7 Ways to Save Money During The Coronavirus Lock Down

Apr 28, 2020

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People across the U.S. are practicing social distancing and following stay-at-home directives to help stop the spread of the COVID-19 virus. One way to use this time at home is to evaluate your expenses and determine if there are ways to save money and be better financially prepared when the crisis is over. Here are seven ways that can help you save money while quarantined:

Call your auto insurance company to lower your premium.  Several insurance companies such as Allstate, American Family Insurance, and Liberty Mutual have all stated that they will be giving their policyholders millions of dollars back because they are driving less, with other insurance companies expected to follow suit. Give your auto insurance agency a call to find out if they are giving money back for decreased driving time.  

Take advantage of government aid programs. Most Americans should be receiving their CARES Act coronavirus stimulus checks in the mail or by direct deposit within the next few weeks. If you filed a tax return in 2018 or 2019 and received your refund through direct deposit, the IRS will use that banking information to deposit your economic impact stimulus payment. If you received your 2019 or 2018 tax refund via check in the mail, the IRS will mail the stimulus check to the physical address on file. You can easily deposit your funds and access them securely on most banks’ mobile banking apps. There are other programs as well that can help those in need during this time. If you have lost your job, you can file for unemployment with the state where you worked by contacting your state’s unemployment insurance program. The CARES ACT also provides an extra $600 per week to unemployed workers during the coronavirus pandemic and extends unemployment eligibility up to 13 weeks. The CARES Act also provides relief to those with outstanding student loans, placing borrowers on automatic forbearance until September 30, 2020.  

Reach out to credit card companies. Most credit card companies offer hardship programs and many have already issued statements regarding their willingness to help cardholders having financial issues. Types of relief include waiving certain account fees and deferring payment. Check with your bank or mortgage lender for information on receiving a forbearance on your mortgage loan if needed.

Suspend unnecessary cell phone accounts. Many parents have purchased cell phones for their children to help keep track of them and for emergencies. If everyone is at home, those phones are not getting much use. Contact your carrier to see if you can temporarily suspend those accounts. Your kids can always use the home Wi-Fi to play games or do schoolwork on a tablet or laptop. And if you still have a landline, you may have discovered lately that the only people that call are solicitors, and it might be time to get rid of it. If you still want to keep the number because it’s tied to accounts, for a nominal monthly fee you can “park” and hold onto that number using a service like NumberBarn.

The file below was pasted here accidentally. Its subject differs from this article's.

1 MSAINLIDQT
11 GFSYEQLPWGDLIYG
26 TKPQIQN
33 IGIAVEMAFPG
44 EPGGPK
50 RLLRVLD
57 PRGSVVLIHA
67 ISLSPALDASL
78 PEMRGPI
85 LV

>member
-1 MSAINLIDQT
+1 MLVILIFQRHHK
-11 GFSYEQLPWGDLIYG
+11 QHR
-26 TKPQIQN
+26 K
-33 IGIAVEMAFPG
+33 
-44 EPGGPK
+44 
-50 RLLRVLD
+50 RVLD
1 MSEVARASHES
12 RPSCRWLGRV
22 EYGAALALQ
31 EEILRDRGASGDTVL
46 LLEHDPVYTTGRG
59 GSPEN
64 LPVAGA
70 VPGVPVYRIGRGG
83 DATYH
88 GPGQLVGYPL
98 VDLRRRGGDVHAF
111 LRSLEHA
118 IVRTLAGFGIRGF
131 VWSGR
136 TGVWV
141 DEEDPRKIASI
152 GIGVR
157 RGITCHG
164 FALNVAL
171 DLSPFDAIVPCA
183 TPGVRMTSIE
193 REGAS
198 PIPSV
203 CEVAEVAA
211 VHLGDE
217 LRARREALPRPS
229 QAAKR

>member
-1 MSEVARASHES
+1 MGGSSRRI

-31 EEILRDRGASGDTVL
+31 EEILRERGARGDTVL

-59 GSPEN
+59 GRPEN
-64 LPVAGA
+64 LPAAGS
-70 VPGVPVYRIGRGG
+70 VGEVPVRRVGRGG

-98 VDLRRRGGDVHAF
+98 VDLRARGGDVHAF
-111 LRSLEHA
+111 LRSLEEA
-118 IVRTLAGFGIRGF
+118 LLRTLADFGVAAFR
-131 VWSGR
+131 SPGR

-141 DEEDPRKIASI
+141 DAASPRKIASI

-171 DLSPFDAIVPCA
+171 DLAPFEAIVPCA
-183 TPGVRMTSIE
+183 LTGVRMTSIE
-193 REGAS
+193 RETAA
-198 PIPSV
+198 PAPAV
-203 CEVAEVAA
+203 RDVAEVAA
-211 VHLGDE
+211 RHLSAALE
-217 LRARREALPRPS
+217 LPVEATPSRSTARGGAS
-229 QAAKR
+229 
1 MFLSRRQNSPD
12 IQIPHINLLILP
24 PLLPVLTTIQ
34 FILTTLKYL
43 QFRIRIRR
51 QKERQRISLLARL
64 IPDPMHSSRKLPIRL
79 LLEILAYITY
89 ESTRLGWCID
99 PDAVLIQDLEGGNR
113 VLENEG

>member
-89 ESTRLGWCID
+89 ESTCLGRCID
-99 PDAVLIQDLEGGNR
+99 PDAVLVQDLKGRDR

More home cooking. While there is good reason to support local businesses by purchasing delivered or curb-delivered meals, the fact of the matter is you’re going to have to cook more at home. And that’s a good thing!  Make it fun, discover new recipes, and get the whole family involved in meal planning. Make more than you need for one meal so you can have leftovers the next day. You may find you’re not too bad of a cook and save money in the meantime.  Seek out grocery stores that do home delivery, and if you must go to the store, practice proper social distancing.

Review recurring subscription services. There are probably more than a few homes that will not even consider getting rid of their Netflix or cable services, but do you have a good handle on all the services you subscribe to monthly?  After a quick review of your monthly billing you may be surprised at how many services you have a paid subscription to and aren’t using.  Right now there are plenty of free alternatives out there for entertainment.  NPR.org has compiled a comprehensive list of fun things to do that were not free before the COVID-19 outbreak.

Apple Music is currently offering a free three-month subscription, Sling TV launched a “Stay in and SLING” promotion that gives you free access to some of Sling TV’s content including movies, TV shows, and news for a limited time, and ebook and audiobook subscription service Scribd is offering a free 30-day trial with access to over a million titles. Your local library probably offers free audiobook and music downloads as well, and if you have a Roku device, a quick scan will reveal quite a few channels that provide free content.

Teaching the importance of saving with your children. Having all this time together with family can also provide a savings benefit for your children. It’s never too early to learn about the importance of saving, and there are a number of resources available to help with that. There are apps available that can teach children financial literacy, like Savings Spree that helps kids aged 7+ to learn about earning, spending, and saving money. At NASB, we have a Stepping Stones savings account designed for ages 18 and under, and here’s an activity book you can download that helps teach the importance of saving, that includes coloring pages, fun games, how to build a piggy bank, and much more.